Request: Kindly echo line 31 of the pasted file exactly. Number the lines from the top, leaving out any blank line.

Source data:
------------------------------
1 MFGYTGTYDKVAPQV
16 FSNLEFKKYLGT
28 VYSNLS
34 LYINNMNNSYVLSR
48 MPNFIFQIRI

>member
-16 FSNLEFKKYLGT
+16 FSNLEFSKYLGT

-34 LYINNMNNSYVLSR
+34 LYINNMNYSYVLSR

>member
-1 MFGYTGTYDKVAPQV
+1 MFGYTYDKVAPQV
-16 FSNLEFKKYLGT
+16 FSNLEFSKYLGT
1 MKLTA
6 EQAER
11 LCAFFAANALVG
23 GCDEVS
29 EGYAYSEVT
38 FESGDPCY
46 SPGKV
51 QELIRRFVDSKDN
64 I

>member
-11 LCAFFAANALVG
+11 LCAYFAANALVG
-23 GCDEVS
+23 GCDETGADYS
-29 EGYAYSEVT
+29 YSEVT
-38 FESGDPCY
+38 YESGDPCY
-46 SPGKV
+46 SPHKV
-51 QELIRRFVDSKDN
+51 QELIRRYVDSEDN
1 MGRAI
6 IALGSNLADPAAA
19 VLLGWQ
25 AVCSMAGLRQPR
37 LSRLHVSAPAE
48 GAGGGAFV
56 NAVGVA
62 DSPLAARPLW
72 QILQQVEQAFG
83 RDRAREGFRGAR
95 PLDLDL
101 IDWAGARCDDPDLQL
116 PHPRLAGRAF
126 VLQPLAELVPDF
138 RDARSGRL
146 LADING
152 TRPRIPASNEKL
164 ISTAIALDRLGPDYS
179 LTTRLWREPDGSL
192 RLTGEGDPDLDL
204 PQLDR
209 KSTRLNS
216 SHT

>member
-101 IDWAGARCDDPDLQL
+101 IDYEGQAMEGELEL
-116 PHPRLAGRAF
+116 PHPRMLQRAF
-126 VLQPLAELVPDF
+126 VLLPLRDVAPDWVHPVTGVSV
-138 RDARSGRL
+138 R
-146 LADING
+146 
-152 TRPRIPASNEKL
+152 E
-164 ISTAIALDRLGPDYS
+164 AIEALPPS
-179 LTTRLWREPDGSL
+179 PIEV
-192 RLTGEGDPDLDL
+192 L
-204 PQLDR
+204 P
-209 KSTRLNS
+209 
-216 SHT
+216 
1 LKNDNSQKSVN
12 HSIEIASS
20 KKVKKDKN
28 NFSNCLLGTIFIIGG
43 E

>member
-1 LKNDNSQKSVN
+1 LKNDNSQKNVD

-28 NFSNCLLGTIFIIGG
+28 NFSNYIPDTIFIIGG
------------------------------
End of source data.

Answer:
+29 YSEVT